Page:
The adoption of micromobility is not only advancing through individual purchases but also through shared mobility services.
In Europe, 268,281,268 users have utilized this mode of transportation in the past year, according to figures published by Micro-Mobility for Europe (MmfE).
These numbers are divided among users of electric scooters and bicycles, with electric scooters being the most widely used at 240 million and electric bicycles at 28 million.
The survey conducted by the association promoting micromobility within the Union includes 24 countries and 515 cities that implement these services.
The figures also reveal that 700,560 electric scooters and 79,917 electric bicycles have been used.
Furthermore, they have covered a total distance of 535 million kilometers across European cities.
Injuries from Micromobility
While the demand for shared micromobility services in Europe continued to increase in 2022, with a 39% growth compared to 2021, the rate of e-scooter injuries requiring medical treatment has decreased by almost 20% compared to 2021.
The risk of fatality has decreased by 17.7% compared to 2021.
When comparing modes of transportation, the data shows that the risk of injuries requiring medical treatment is comparable between shared electric scooters and shared electric bicycles.
In Germany, where the total distance traveled by bicycle can be deduced from an available ministerial report, a similar risk of fatal incidents is observed for shared scooters and bicycles.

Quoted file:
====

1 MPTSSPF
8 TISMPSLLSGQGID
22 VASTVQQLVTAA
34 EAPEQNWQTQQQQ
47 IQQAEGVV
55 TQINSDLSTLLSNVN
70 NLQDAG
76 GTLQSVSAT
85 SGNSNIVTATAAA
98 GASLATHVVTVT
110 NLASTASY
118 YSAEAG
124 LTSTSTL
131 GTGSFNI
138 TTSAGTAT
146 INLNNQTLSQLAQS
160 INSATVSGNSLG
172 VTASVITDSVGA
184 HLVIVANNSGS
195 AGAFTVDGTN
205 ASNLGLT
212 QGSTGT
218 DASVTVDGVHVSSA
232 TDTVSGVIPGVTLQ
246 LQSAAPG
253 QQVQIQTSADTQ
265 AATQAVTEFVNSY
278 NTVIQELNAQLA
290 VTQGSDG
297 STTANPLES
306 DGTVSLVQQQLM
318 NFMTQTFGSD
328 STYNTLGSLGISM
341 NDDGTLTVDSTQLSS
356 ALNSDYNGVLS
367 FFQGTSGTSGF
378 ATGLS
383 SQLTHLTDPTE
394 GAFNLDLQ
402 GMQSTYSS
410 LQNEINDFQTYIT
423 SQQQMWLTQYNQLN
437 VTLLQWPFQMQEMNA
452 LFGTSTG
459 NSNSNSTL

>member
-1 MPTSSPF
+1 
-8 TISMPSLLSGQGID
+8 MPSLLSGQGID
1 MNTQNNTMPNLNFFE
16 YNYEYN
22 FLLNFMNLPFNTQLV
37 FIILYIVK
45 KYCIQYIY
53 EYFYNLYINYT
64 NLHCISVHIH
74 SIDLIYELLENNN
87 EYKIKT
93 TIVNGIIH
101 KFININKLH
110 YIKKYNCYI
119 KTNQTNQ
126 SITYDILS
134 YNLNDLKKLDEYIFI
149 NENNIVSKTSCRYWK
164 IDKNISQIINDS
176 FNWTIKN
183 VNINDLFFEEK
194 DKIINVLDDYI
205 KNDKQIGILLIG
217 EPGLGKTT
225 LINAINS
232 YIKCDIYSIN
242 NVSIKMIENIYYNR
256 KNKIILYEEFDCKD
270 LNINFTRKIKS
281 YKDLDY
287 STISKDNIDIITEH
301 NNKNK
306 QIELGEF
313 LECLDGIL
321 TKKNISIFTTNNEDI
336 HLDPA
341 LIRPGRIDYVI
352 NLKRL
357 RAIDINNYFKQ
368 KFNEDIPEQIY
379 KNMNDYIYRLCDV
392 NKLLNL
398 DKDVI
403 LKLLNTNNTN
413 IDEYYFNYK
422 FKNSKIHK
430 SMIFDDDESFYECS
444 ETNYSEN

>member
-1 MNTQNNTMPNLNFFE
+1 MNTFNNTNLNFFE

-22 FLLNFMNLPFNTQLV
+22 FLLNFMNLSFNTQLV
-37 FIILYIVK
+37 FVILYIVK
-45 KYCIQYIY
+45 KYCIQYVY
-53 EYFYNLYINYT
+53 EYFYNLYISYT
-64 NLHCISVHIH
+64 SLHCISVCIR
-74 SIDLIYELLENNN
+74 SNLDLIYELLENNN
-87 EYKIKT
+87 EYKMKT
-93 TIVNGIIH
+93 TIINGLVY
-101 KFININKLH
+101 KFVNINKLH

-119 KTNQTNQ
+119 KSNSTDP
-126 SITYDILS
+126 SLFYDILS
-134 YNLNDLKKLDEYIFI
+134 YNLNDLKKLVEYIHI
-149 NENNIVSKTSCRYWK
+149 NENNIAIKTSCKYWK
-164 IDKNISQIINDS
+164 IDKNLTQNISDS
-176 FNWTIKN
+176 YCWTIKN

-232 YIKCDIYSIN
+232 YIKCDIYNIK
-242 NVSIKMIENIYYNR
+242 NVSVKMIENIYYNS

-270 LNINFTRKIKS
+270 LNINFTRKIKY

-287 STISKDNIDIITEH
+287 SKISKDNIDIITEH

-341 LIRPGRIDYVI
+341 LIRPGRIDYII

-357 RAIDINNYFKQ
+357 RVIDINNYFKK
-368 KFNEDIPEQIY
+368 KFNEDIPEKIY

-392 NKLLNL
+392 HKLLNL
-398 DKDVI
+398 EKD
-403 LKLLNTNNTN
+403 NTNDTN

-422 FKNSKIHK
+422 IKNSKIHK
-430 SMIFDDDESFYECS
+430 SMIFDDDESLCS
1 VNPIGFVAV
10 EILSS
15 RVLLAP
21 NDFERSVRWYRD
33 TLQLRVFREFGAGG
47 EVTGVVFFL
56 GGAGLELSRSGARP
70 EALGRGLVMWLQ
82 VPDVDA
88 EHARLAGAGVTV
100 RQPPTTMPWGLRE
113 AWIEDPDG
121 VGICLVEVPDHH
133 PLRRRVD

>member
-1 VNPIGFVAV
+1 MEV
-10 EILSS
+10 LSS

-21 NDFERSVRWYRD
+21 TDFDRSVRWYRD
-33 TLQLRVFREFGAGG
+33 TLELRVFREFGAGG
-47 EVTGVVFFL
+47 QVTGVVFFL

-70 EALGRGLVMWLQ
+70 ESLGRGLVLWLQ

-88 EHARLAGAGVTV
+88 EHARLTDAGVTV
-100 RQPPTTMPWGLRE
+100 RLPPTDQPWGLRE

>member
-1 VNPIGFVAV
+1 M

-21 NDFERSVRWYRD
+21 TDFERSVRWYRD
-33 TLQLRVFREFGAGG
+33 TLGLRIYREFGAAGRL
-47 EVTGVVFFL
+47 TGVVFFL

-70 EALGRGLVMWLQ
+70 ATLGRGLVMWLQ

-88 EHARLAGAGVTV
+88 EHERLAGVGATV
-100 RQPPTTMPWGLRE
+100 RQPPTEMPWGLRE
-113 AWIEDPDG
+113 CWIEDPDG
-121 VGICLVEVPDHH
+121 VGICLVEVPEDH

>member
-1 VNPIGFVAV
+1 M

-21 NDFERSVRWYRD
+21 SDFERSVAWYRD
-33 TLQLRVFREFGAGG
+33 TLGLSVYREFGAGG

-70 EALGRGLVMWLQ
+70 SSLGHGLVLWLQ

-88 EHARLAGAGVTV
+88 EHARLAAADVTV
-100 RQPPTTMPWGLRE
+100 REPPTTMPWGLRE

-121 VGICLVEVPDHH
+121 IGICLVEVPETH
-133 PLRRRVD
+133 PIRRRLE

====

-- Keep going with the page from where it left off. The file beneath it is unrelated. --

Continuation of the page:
In early 2023, MmfE published the first-of-its-kind data for 2021 on shared scooters, aiming to contribute evidence to the public discussion on road safety.
The recently published incident data for 2022 includes information on shared electric bicycles in addition to e-scooters.
“We hope that this knowledge will help inform conversations and road safety policies in the Union that reduce the risks of incidents for vulnerable road users,” expressed Sebastian Schlebusch, Initiative Leader at MmfE.
Issues with Scooters in Paris
Just over a month ago, Paris made the decision, through a public referendum, to ban electric rental scooters.
This is a striking case, considering that Paris was the first capital to include them.
“The trend is actually going in the opposite direction. Paris is an atypical case, as even other cities in France like Lyon, Grenoble, Bordeaux, and more are expanding their programs,” comments Arnau Pérez, Head of Institutional Relations at Lime.
They are following a global trend, where cities like New York, London, Rome, Chicago, and nearly all other major cities are extending permits and expanding their programs.
To this, Pérez adds, “Lime continues to innovate and work hard to position itself as the number one multimodal provider and make shared electric bikes and scooters more accessible to more people.”
One city that followed this path was Barcelona.
It is the only major city without shared electric scooters, leading to a growth in privately owned ones.
In this way, people are being deprived of the benefits of the model.
Such prohibitions often have “consequences for all citizens” who will likely experience crowding in public transportation and increased traffic on the roads.
Nevertheless, the scooter and electric scooter operator has seen a 27% increase in new users.
This translated into a 30% increase in the number of trips when comparing 2022 to 2021.